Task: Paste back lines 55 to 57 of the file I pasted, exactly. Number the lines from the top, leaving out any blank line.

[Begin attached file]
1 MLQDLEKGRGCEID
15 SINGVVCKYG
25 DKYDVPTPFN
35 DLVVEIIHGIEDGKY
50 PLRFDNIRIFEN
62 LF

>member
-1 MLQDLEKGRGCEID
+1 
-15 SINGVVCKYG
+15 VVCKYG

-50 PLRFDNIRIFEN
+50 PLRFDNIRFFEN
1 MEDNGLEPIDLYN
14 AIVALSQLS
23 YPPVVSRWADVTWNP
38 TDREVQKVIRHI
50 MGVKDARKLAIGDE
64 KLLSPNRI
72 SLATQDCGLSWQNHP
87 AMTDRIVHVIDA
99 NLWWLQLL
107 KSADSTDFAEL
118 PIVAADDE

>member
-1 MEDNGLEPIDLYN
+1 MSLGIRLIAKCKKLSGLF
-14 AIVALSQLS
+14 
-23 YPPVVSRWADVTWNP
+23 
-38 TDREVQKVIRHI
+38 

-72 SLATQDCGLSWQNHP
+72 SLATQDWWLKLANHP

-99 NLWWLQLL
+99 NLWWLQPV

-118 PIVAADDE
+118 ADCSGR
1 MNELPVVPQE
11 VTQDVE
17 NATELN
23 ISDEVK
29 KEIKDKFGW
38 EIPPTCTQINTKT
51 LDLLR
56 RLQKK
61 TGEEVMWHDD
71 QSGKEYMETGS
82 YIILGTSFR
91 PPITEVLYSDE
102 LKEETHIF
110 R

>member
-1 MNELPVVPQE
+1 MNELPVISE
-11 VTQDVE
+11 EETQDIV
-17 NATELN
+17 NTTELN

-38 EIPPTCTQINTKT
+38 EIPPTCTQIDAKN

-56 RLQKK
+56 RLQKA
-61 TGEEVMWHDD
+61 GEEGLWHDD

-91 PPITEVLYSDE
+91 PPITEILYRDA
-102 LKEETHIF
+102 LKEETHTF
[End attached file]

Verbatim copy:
-1 MNELPVVPQE
+1 MNELPVISE
-11 VTQDVE